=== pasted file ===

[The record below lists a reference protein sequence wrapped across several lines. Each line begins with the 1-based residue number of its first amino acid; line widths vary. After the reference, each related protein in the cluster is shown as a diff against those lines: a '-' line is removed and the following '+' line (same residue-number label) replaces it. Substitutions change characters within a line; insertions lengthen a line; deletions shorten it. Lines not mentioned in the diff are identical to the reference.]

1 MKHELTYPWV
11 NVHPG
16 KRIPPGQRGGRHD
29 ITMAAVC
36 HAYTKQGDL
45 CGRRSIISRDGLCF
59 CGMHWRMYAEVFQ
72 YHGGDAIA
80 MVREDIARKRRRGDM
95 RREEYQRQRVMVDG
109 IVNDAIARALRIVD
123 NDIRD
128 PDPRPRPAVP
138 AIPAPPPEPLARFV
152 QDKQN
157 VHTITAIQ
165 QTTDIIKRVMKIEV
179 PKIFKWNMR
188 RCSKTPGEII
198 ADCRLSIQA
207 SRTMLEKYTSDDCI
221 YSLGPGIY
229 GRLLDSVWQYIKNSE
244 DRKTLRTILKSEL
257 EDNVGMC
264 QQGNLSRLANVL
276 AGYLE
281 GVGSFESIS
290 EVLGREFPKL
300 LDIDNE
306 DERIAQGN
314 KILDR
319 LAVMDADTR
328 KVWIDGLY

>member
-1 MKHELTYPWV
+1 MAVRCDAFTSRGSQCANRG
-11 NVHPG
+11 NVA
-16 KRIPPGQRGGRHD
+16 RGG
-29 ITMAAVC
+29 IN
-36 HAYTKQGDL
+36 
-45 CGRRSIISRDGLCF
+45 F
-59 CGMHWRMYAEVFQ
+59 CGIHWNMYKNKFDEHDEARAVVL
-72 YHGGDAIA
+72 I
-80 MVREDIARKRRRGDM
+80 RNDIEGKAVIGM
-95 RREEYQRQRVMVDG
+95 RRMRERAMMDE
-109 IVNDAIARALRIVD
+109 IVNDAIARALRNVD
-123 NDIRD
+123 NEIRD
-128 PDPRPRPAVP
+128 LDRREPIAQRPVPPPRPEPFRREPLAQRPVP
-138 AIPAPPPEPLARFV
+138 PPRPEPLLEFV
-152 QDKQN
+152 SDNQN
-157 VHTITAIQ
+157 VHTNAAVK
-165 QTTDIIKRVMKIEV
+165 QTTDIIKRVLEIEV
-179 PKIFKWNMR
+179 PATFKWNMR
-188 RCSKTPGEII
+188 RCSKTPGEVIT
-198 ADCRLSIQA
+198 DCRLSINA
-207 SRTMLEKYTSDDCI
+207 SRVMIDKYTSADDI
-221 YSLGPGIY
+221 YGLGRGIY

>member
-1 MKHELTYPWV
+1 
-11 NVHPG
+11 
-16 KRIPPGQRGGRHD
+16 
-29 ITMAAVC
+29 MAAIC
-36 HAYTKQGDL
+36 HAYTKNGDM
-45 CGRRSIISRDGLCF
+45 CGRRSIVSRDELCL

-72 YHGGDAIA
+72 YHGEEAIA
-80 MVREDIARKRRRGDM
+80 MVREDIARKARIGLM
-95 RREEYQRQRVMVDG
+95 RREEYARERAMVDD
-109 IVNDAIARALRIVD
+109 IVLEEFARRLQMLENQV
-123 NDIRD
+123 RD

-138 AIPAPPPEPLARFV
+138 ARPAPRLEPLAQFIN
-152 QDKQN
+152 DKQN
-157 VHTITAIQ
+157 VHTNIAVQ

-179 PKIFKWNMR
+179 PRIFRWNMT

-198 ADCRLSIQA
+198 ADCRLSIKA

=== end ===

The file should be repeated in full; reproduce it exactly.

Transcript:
[The record below lists a reference protein sequence wrapped across several lines. Each line begins with the 1-based residue number of its first amino acid; line widths vary. After the reference, each related protein in the cluster is shown as a diff against those lines: a '-' line is removed and the following '+' line (same residue-number label) replaces it. Substitutions change characters within a line; insertions lengthen a line; deletions shorten it. Lines not mentioned in the diff are identical to the reference.]

1 MKHELTYPWV
11 NVHPG
16 KRIPPGQRGGRHD
29 ITMAAVC
36 HAYTKQGDL
45 CGRRSIISRDGLCF
59 CGMHWRMYAEVFQ
72 YHGGDAIA
80 MVREDIARKRRRGDM
95 RREEYQRQRVMVDG
109 IVNDAIARALRIVD
123 NDIRD
128 PDPRPRPAVP
138 AIPAPPPEPLARFV
152 QDKQN
157 VHTITAIQ
165 QTTDIIKRVMKIEV
179 PKIFKWNMR
188 RCSKTPGEII
198 ADCRLSIQA
207 SRTMLEKYTSDDCI
221 YSLGPGIY
229 GRLLDSVWQYIKNSE
244 DRKTLRTILKSEL
257 EDNVGMC
264 QQGNLSRLANVL
276 AGYLE
281 GVGSFESIS
290 EVLGREFPKL
300 LDIDNE
306 DERIAQGN
314 KILDR
319 LAVMDADTR
328 KVWIDGLY

>member
-1 MKHELTYPWV
+1 MAVRCDAFTSRGSQCANRG
-11 NVHPG
+11 NVA
-16 KRIPPGQRGGRHD
+16 RGG
-29 ITMAAVC
+29 IN
-36 HAYTKQGDL
+36 
-45 CGRRSIISRDGLCF
+45 F
-59 CGMHWRMYAEVFQ
+59 CGIHWNMYKNKFDEHDEARAVVL
-72 YHGGDAIA
+72 I
-80 MVREDIARKRRRGDM
+80 RNDIEGKAVIGM
-95 RREEYQRQRVMVDG
+95 RRMRERAMMDE
-109 IVNDAIARALRIVD
+109 IVNDAIARALRNVD
-123 NDIRD
+123 NEIRD
-128 PDPRPRPAVP
+128 LDRREPIAQRPVPPPRPEPFRREPLAQRPVP
-138 AIPAPPPEPLARFV
+138 PPRPEPLLEFV
-152 QDKQN
+152 SDNQN
-157 VHTITAIQ
+157 VHTNAAVK
-165 QTTDIIKRVMKIEV
+165 QTTDIIKRVLEIEV
-179 PKIFKWNMR
+179 PATFKWNMR
-188 RCSKTPGEII
+188 RCSKTPGEVIT
-198 ADCRLSIQA
+198 DCRLSINA
-207 SRTMLEKYTSDDCI
+207 SRVMIDKYTSADDI
-221 YSLGPGIY
+221 YGLGRGIY

>member
-1 MKHELTYPWV
+1 
-11 NVHPG
+11 
-16 KRIPPGQRGGRHD
+16 
-29 ITMAAVC
+29 MAAIC
-36 HAYTKQGDL
+36 HAYTKNGDM
-45 CGRRSIISRDGLCF
+45 CGRRSIVSRDELCL

-72 YHGGDAIA
+72 YHGEEAIA
-80 MVREDIARKRRRGDM
+80 MVREDIARKARIGLM
-95 RREEYQRQRVMVDG
+95 RREEYARERAMVDD
-109 IVNDAIARALRIVD
+109 IVLEEFARRLQMLENQV
-123 NDIRD
+123 RD

-138 AIPAPPPEPLARFV
+138 ARPAPRLEPLAQFIN
-152 QDKQN
+152 DKQN
-157 VHTITAIQ
+157 VHTNIAVQ

-179 PKIFKWNMR
+179 PRIFRWNMT

-198 ADCRLSIQA
+198 ADCRLSIKA